AHEAD of their Tenement Trail debut, Tenement TV had the chance to catch up with Marsicans to chat about their festival season and some of their earliest Scottish show memories.

“Playing a sick Glasgow show with our wonderful American friends in Hippo Campus, then watching their jaws drop as we took them with us to DJ at Baby Strange’s club night on Sauchiehall Street. Not sure they have nights like that in Minnesota?”

“The last night of a tour that wound up in Edinburgh with the boys in Indigo Velvet. They took us out, got us very drunk and the only thing open that sold food within ten miles of our hotel was an all-night garage. The look on the face of a kid on shift when a group of hungry, lost Yorkshiremen descended upon this little window demanding pre-packaged sandwiches is one I’ll take to the grave.”

Aside from drunken nights out, there is something more than drags Marsicans back up the border time and time again.

“Definitely the people. Every Glasgow show we’ve played has been wicked and our crowds have always been full of energy.”

Coming up to Scotland and going across the country, Marsicans have seen their music reach more and more people as their fan base has grown massively over the last twelve months.

“It’s amazing. We put a lot of ourselves into our music and spend lots of time making painstaking democratic decisions in a windowless rehearsal room, week in week out, in the pursuit of perfection. Knowing that it matters to anyone other than ourselves fills me with pride and wonderment for the future.”

This strive for perfection and hard-work has saw Marsicans release some pretty diverse and distinguishable music. This creativity stems from the relationship the band have with one-another.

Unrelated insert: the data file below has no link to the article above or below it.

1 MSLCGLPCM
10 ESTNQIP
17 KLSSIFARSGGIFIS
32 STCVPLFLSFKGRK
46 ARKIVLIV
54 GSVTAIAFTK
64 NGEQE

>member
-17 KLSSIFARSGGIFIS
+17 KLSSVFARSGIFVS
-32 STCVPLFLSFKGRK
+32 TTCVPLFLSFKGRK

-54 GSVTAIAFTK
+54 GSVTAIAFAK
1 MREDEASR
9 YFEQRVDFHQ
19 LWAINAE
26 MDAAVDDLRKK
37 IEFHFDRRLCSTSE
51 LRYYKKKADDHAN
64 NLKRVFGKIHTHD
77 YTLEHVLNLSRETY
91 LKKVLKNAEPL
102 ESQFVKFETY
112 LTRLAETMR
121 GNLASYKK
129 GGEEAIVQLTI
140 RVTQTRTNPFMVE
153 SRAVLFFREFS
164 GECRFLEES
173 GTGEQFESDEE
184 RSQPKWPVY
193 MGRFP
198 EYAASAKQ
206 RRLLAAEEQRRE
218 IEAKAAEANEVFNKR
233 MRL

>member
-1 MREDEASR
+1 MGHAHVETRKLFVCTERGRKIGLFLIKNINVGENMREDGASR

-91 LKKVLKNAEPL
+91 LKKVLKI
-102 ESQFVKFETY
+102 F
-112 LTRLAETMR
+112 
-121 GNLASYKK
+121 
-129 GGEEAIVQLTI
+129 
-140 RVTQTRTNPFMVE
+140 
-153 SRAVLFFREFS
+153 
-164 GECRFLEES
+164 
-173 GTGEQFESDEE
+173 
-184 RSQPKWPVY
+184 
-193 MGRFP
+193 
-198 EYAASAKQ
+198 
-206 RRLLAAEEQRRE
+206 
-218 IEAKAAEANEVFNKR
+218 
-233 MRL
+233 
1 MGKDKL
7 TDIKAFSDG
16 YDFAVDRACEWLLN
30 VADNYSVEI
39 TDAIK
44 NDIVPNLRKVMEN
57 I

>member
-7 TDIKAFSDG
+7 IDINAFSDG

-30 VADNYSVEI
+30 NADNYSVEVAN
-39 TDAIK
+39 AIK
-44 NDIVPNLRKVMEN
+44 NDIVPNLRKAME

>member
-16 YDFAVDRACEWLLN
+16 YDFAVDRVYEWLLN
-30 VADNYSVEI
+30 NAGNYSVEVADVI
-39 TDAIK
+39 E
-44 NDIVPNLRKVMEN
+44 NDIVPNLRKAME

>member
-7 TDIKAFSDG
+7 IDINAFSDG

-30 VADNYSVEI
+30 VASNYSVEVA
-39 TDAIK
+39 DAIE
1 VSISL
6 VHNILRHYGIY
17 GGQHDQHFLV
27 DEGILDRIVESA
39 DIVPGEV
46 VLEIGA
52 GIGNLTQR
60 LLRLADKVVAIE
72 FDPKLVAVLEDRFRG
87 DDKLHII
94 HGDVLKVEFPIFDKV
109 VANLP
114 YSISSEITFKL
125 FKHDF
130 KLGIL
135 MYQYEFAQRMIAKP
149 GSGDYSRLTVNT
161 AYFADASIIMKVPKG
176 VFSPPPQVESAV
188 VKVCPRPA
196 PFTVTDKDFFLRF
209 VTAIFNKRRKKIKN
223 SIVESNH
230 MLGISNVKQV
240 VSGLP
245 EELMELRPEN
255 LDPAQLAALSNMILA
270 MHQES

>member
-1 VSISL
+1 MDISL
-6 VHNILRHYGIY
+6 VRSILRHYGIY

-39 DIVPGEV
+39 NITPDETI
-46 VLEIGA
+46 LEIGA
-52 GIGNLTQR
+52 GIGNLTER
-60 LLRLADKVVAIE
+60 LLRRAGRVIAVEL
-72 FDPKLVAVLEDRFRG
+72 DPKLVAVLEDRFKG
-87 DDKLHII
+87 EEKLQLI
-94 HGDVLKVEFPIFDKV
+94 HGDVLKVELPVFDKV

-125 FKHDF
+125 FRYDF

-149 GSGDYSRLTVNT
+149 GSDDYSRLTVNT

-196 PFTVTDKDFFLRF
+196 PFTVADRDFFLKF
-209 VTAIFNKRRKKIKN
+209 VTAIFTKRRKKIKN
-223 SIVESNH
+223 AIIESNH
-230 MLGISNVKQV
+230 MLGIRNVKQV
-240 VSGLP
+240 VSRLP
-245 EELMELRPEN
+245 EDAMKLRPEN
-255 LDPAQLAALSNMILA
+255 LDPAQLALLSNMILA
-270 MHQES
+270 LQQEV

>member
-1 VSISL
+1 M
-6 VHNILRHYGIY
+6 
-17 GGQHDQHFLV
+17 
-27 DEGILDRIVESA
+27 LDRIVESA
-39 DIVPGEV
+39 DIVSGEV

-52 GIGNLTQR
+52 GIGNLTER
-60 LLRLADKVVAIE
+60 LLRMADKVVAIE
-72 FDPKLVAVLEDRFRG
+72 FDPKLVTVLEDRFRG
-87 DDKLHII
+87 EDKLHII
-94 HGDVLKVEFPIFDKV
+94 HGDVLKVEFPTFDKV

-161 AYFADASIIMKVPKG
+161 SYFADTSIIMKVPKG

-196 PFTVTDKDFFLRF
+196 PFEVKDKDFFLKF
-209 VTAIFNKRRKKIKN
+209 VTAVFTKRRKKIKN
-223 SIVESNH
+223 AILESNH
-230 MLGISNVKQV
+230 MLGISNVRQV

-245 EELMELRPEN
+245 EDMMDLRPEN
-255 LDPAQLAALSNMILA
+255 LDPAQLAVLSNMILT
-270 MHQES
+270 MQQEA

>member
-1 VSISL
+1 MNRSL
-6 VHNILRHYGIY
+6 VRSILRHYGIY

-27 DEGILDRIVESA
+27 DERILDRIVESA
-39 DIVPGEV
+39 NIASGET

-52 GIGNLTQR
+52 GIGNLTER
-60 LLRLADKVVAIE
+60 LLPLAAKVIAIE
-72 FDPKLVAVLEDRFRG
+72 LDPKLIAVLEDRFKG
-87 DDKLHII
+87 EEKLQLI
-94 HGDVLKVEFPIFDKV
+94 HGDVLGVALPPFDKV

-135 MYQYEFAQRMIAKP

“This band is a democracy. A dramatic, diligent and sometimes difficult democracy, but that’s what ultimately makes out music what it is. Everyone sticks their spoon in the pot and it helps us to avoid following any one person’s train of through for too long. It allows us to draw on lots of different influences rather than just one person’s and that melting pot makes Marsicans songs sound the way they do.”

As indie music faces greater scepticism about it’s importance of a genre, bands in the scene face challenges like never before.

“Reminding everyone that indie exists. Urban music has certainly stolen the crown that guitar bands once wore as kings of the alternative to pop, but that will change eventually. I could quote that half-cut Alex Turner speech from the Brit awards here about ‘that old rock n roll’ but I’ll spare you.”

With a huge summer of festivals under their belt, Marsicans are huge fans of the festival circuit and have even crossed some bucket list shows off.

“Bumping into band that we’re mates with/like/stalk a few times over the summer and getting to know everyone a little better. I think my favourite thing about being in a band generally is travelling and meeting like-minded people. Who knows bands better than bands eh?”

“Amazingly we have already ticked it off the list! I dreamt of playing Glastonbury as a kid and we were fortunate enough to play back in 2016. I suppose now it’ll have to be Benicassim.”

2018 has been an incredible year for the band, enjoying some surreal moments, but we remain impatient for a full-length album, can you blame us?

“Being invited by Radio One to play a live session at BBC Maida Vale Studios. The place is steeped in musical history and it was surreal being able to walk the same halls as our idols. We did vocal warm-ups at a piano that Paul McCartney played on the Beatles’ Maida Vale session and we all lost our shit.”

“There will always be new music. The album is a daunting thing and something we want to get right before releasing. There will be one, however.”

Marsicans play Tenement Trail 2018. Grab your tickets now.